The Realities of Providing Gender-Affirming Surgery

— Gender-affirming surgeon talks legislation, threats, and giving patients euphoria

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    Emily Hutto is an Associate Video Producer & Editor for MedPage Today. She is based in Manhattan.

In this Instagram Live clip, Jeremy Faust, MD, editor-in-chief of MedPage Today, and Blair Peters, MD, assistant professor of surgery at Oregon Health & Science University in Portland, discuss the realities of providing gender-affirming care in 2023 in the face of sweeping legislation across U.S. states limiting gender-affirming medical care.

The following is a transcript of their remarks:

Faust: This topic, I think, has obviously come onto people's radars. In a lot of ways, in the past couple of years, there's been some great things, like awareness and acceptance. Then with that, the other side of the coin, comes harassment and hatred. There's this tension as the field becomes more in the public eye. How are you doing?

Peters: It's a really hard thing to have medically-necessary care and your job politicized, to a point where a lot of us receive threats of violence and have genuine concerns of our physical safety. It's sort of scary how much someone's healthcare has been politicized, to the point that it's becoming this issue that is radicalizing people to incite violence.

I think the saddest thing is so much of this is based off of misinformation and inaccurate representations in the media and a lot of social media. You see in a lot of these anti-trans legislative hearings, a lot of things are being pulled from social media or media articles. It's the rare experience to actually have trans patients and gender-affirming experts speaking to the reality of care.

So it's just gotten so bad really quickly, and it's just hard, I think, for everyone in these spaces, especially for patients.

Faust: Well, I think you show a lot of bravery. Even as I -- the smallest little thing -- was just writing my audience a notification about this event. I was like, "Am I going to get hatred that I am not accustomed to?" Oh my God, this is 30 minutes of my life, it's nothing compared to what you have to go through. So hats off to you for being on the front line.

Let's get away from the politics for a second just to know what you do, because when I was a medical student, I scrubbed in to a lot of cases of appendectomy and I scrubbed into liver transplant. You're a surgeon. Tell us, are these surgeries difficult or complicated? Tell us about just the technical aspect of it.

Peters: I mean they certainly can be.

Gender-affirming surgery, in particular, is such a huge umbrella. So many things fall under that category. Some of the simpler procedures might be something like a breast augmentation or maybe a mastectomy. But sometimes [gender-affirming surgery] can include pretty technical reconstructive facial surgery, like facial feminization surgery, or more complex genital procedures. It can be even something as simple as an orchiectomy, or simpler procedures like laser hair removal are all types of gender-affirming.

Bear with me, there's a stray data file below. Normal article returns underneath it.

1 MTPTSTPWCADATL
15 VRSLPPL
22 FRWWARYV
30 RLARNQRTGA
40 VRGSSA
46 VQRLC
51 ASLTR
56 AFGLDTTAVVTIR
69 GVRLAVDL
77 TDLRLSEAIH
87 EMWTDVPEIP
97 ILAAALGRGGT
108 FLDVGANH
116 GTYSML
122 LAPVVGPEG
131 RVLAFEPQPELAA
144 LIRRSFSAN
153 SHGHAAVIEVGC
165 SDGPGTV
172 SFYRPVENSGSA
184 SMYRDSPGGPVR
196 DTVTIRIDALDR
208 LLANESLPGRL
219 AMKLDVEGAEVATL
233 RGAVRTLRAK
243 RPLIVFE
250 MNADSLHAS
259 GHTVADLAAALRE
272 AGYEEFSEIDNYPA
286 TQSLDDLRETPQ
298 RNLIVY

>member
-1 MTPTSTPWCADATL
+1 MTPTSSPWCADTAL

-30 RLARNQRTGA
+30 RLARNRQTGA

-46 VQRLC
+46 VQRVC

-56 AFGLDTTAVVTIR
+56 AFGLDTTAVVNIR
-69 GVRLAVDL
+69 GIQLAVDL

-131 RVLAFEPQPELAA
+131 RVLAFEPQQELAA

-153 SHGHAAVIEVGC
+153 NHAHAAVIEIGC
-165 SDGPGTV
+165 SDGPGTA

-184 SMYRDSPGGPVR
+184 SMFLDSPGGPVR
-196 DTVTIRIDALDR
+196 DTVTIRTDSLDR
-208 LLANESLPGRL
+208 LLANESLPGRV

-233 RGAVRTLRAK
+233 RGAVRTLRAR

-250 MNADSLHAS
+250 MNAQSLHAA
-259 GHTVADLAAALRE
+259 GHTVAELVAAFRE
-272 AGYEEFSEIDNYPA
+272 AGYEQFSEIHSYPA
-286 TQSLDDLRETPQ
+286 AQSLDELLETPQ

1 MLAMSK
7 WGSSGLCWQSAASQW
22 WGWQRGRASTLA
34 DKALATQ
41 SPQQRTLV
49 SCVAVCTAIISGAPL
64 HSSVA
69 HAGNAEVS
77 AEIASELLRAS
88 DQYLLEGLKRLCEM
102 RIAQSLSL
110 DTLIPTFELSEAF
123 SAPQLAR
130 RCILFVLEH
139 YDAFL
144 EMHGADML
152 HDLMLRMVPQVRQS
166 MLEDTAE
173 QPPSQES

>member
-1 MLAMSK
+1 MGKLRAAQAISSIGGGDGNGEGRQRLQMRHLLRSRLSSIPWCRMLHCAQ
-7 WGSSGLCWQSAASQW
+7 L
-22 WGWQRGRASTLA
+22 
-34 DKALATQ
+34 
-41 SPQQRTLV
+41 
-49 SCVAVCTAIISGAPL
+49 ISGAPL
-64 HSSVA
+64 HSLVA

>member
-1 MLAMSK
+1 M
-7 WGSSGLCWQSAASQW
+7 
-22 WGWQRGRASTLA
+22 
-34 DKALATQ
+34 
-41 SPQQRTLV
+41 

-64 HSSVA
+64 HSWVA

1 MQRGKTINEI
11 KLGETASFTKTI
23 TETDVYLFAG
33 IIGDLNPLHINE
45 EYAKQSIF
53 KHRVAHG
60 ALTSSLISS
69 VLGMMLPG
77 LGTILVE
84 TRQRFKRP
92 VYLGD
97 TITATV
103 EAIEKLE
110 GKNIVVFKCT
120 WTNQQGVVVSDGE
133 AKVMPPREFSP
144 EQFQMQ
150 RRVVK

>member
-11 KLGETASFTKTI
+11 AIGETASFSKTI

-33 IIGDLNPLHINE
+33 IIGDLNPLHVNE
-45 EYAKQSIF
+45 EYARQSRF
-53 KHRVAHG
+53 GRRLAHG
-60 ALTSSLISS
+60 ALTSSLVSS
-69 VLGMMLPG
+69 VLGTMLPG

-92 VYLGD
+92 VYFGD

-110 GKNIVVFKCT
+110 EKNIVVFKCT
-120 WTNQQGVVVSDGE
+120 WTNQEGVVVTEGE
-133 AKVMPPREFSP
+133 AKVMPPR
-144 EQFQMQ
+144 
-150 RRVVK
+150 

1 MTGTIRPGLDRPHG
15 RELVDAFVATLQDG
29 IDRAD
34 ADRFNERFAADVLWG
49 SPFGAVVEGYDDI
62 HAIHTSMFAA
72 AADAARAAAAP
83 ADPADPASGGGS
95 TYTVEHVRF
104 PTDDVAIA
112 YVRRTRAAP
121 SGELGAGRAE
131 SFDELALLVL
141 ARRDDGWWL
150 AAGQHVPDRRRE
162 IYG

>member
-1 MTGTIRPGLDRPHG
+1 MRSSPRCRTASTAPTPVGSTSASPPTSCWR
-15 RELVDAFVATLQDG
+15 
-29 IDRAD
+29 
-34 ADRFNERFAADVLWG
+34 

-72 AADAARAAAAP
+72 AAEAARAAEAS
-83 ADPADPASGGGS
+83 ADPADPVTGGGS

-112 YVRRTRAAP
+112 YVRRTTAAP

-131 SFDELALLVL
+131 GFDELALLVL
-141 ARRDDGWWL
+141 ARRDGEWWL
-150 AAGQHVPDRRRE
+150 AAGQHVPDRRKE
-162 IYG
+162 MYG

It's all about treating the areas that are causing people either dysphoria or stopping them from having euphoria and feeling positive about themselves and right in their body so that they can function better and feel better and be happier, better versions of themselves for the world.

I kind of describe gender-affirming surgery as, it's not any one thing. I think it is using surgery as a tool to help someone physically actualize their internal sense of self. That sounds a little potentially vague because it's different for everybody. Everybody's experience of gender is different, as is their experience of dysphoria. It would be kind of silly to think that the exact same procedure is how you're going to treat every single patient that experiences gender dysphoria.

That's what I think is challenging about it, but also unique about it in some ways, because you're pulling a lot of humanity into medicine, which wants to be very algorithmic all the time. I think that's something that is the best part of my job is understanding my patients and getting to know what they need from me and really balancing, minimizing risk and maximizing benefit for them.

Faust: That's a great answer. The operating room is a place where technical expertise plays out, and I think people forget that some of these things are really straightforward and some -- just like in all of medicine -- other things are not. Just to remind people that you're a surgeon.

Peters: I am!

Faust: You know what you're doing, you know what you're doing in there -- and all the training that comes with that. So, thanks for going there.